Situated atop Medicine Mountain at an elevation of 9,642 feet in Wyoming’s Bighorn Mountains, the Medicine Wheel attracts thousands of visitors each year. The wheel itself measures nearly 80 feet in diameter and consists of 28 alignments of limestone boulders radiating from a central cairn associated with six smaller stone enclosures found around the wheel’s perimeter. While the exact purpose of the wheel, its age, and the identity of its makers are unknown, researchers believe the wheel was constructed over a period of centuries from about 1,500 to about 500 years ago.
The land surrounding the wheel has been used by prehistoric American Indian groups for at least 7,000 years. In contemporary times, the region’s Arapaho, Bannock, Blackfeet, Cheyenne, Crow, Kootenai-Salish, Lakota Sioux, Plains Cree, Shoshone and other tribal people generally venerate the site, and some use it to fast, pray and experience vision quests.
The Medicine Wheel appears to be part of a much larger network of prehistoric trails, sites and important landmarks encompassing more than 23,000 acres. Visitors must hike 1.5 miles to reach the Medicine Wheel, and there can view the scenic Bighorn Basin and many of the trails and landmarks while experiencing the awe-inspiring power of Medicine Mountain.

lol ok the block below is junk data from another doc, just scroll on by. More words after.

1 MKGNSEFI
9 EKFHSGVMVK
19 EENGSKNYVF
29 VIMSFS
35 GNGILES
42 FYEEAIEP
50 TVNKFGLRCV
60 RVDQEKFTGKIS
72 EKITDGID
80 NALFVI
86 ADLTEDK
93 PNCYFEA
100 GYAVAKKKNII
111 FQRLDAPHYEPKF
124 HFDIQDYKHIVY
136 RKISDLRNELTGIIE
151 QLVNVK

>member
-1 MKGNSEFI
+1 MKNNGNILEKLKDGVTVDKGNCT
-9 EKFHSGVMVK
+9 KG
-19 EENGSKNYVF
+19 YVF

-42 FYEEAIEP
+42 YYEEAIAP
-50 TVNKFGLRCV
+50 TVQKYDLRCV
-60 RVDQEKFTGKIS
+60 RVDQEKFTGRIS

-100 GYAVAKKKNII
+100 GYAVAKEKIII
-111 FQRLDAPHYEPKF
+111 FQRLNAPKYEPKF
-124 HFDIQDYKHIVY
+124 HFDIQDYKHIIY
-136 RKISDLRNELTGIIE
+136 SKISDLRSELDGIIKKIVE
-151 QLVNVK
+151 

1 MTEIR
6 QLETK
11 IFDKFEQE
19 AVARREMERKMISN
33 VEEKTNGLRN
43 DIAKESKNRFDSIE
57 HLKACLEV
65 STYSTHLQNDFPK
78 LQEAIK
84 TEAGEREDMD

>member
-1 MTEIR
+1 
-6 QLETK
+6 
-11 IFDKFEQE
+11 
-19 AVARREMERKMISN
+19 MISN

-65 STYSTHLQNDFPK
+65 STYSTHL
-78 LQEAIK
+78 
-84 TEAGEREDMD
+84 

The site, previously known as Bighorn Medicine Wheel, was listed as a National Historic Landmark on Aug. 29, 1970, and was renamed Medicine Wheel/Medicine Mountain National Historic Landmark in 2011. An interpreter is often available at the wheel to provide background information and answer questions.
The Medicine Wheel is located in the Bighorn National Forest, 32.6 miles east of Lovell, Wyo. From U.S. Highway 14A, take Forest Service Road 12 three miles north to the parking area.
The site is open mid-June to September, from 8 a.m. to 5 p.m. weather permitting, but is closed periodically for American Indian ceremonies. There is no admission fee. Visitors with disabilities may use a motorized vehicle to access the site. All other visitors must walk 1.5 miles on a gravel road from the parking area to the site. There are pit toilets nearby.
Photographs are allowed, but artifacts, cairns and rock structures must not be disturbed. Visitors are asked to respect the sacred nature of this site and to not disturb any offerings. To comply with American Indian traditions, visitors should walk around the wheel in a clockwise direction and tread lightly on the fragile vegetation nearby.
For more information contact the Bighorn National Forest Office at (307...
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